In line with the urgency of problems related to climate change, studies on the framing of this issue have flourished in recent years. However, as in framing research overall, a lack of definitions complicates the synthesis of theoretical/empirical insights. This systematic review contrasts trends of framing in climate change communication to those observed in reviews of communication research overall and harnesses framing’s power to bridge perspectives by comparing frames across different frame locations (i.e., frame production, frame content, audience frames, and framing effects), as part of the wider cultural framing repository. Combining quantitative and qualitative approaches of content analysis, this review draws on 25 years of peer-reviewed literature on the framing of climate change (n = 275). Among the findings, we observe that research has not made use of framing’s bridging potential. Hence, the conceptual (mis)fit between frame locations will be discussed, and directions for future research will be given.
      Citation: Communication Research
      PubDate: 2023-01-20T10:27:05Z
      DOI: 10.1177/00936502221137165
       
  • The Enduring Effect of Internet Dating: Meeting Online and the Road to
           Marriage

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      Authors: Liesel L. Sharabi
      Abstract: Communication Research, Ahead of Print.
      This study takes a relational stage approach to understanding the role of online dating in the progression of relationships toward marriage. Fifty interviews were conducted with individuals from across the United States (ages 21–62; Mage = 33.42) who were married or engaged to someone they met via online dating. The results present a comprehensive view of online dating through 4 stages and 13 subcategories of relationship development. Participants described meeting through a process of technology-enabled relationship initiation. Once the relationship escalated offline, they entered a period of multimodal development that demonstrated the enduring influence technology continued to have after meeting in person. Throughout this process, participants stressed the role of online dating platforms in breaking down barriers and reinforcing divisions. Three outcomes for marriage were also uncovered. Findings from this study suggest that online dating is changing more than where couples meet and have theoretical and practical implications.
      Citation: Communication Research
      PubDate: 2023-01-19T10:44:15Z
      DOI: 10.1177/00936502221127498
       
  • Do Bandwagon Cues Affect Credibility Perceptions' A Meta-Analysis of
           the Experimental Evidence

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      Authors: Sai Wang, Tsz Hang Chu, Guanxiong Huang
      Abstract: Communication Research, Ahead of Print.
      Bandwagon cues are system-aggregated information about crowd behavior or peer endorsement displayed on a web interface (e.g., the number of likes on a Facebook post). Despite the recent proliferation of research on the effect of bandwagon cues on credibility perceptions, a comprehensive meta-analytic review of this effect has not yet been performed and published. Based on 161 effect sizes from 41 studies, the current meta-analysis revealed that bandwagon cues had a positive, albeit small, effect on credibility perceptions. Moderator analyses indicated that this effect was stronger (a) when the message was related to the marketing topic, (b) when the source was a non-expert (vs. an expert), and (c) when participants were from collectivistic (vs. individualistic) cultures. However, the bandwagon effect did not vary by cue feature (e.g., deliberateness). These findings are discussed in light of theoretical implications, practical guidelines, and directions for future research.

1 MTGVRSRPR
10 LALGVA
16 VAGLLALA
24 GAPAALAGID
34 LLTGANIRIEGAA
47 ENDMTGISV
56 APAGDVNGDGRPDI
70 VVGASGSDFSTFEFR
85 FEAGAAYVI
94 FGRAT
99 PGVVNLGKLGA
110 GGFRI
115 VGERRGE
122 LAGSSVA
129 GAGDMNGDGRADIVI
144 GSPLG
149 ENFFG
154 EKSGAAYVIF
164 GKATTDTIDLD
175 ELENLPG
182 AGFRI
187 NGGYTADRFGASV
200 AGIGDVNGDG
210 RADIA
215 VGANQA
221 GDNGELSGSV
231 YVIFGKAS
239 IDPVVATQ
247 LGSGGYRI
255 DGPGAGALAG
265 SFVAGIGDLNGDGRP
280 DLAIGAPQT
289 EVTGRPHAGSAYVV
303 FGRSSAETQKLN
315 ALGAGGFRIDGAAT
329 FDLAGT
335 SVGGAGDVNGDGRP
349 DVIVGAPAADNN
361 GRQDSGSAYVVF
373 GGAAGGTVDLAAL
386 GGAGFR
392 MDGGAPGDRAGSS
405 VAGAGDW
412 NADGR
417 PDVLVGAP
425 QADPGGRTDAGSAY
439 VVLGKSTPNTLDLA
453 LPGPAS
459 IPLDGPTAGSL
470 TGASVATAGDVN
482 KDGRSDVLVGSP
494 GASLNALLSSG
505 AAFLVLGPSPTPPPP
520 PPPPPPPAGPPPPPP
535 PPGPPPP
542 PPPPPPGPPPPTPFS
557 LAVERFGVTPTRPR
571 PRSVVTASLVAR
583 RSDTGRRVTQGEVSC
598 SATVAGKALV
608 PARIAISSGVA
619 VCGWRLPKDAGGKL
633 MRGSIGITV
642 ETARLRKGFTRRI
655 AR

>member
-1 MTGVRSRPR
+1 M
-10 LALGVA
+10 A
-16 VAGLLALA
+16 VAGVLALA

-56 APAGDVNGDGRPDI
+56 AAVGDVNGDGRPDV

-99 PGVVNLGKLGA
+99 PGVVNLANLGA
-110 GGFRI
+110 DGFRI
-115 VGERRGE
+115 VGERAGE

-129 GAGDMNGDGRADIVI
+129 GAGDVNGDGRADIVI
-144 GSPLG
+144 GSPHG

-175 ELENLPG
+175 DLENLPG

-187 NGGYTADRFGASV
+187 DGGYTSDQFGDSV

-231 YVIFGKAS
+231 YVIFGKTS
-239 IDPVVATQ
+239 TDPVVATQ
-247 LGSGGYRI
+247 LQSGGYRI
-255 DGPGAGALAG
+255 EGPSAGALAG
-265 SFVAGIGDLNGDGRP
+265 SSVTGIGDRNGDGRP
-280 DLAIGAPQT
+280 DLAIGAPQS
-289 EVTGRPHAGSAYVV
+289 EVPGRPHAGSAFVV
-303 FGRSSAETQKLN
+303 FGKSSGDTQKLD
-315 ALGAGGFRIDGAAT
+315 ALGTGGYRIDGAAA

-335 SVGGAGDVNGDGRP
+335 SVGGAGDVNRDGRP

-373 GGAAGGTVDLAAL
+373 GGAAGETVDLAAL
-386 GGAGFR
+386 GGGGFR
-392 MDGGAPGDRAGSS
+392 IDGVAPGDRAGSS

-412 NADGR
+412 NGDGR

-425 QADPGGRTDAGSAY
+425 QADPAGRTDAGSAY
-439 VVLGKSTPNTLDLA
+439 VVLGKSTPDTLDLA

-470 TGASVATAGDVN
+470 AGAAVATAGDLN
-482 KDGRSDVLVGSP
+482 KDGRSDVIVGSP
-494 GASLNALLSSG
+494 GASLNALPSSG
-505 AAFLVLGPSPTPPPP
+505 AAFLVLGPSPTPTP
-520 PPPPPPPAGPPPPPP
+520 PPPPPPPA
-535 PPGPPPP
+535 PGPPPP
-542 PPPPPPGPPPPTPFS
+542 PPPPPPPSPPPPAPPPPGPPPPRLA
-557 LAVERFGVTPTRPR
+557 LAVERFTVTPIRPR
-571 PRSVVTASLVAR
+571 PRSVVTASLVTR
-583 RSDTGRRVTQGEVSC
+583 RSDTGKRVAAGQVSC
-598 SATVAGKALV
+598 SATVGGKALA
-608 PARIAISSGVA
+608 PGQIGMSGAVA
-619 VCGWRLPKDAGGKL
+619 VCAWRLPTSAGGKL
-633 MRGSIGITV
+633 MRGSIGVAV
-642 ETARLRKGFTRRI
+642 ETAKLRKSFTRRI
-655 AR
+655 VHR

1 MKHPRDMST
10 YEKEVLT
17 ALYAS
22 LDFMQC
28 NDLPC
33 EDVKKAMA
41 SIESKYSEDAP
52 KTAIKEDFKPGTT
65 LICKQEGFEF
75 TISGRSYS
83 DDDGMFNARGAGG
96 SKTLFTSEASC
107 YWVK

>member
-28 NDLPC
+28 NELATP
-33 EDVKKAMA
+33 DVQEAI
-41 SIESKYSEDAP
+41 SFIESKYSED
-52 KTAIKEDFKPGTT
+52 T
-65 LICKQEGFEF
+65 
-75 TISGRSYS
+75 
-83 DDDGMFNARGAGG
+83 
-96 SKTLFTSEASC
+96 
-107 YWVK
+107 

Citation: Communication Research
      PubDate: 2023-01-19T10:34:35Z
      DOI: 10.1177/00936502221124395
       
  • The Matilda Effect in Communication Research: The Effects of Gender and
           Geography on Usage and Citations Across 11 Countries

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      Authors: Andrea Rajkó, Csilla Herendy, Manuel Goyanes, Marton Demeter
      Abstract: Communication Research, Ahead of Print.
      Across liberal democracies, optimalizing gender balance in communication research production and impact is a growing aspiration of scientific leaders and research-intensive universities alike. Despite eloquent motivations, the gender proportions of the most prolific scholars remain undetermined, along with the role gender plays in explaining research usage (i.e., views) and impact (i.e., citations) across countries. Drawing upon performance data of 5,500 communication scholars from 11 countries, this study found that amongst the most prolific communication authors, female scholars are still significantly underrepresented in all the analyzed regions. Furthermore, when examining views and citation scores, findings illustrate that female scholars’ papers are systematically more viewed, yet significantly less cited than male scholarship. All things considered, we provide insightful empirical evidence that point to a twofold Matilda effect playing at both the production and performance levels in communication studies, arguing that gender inequalities are still rampant in the field.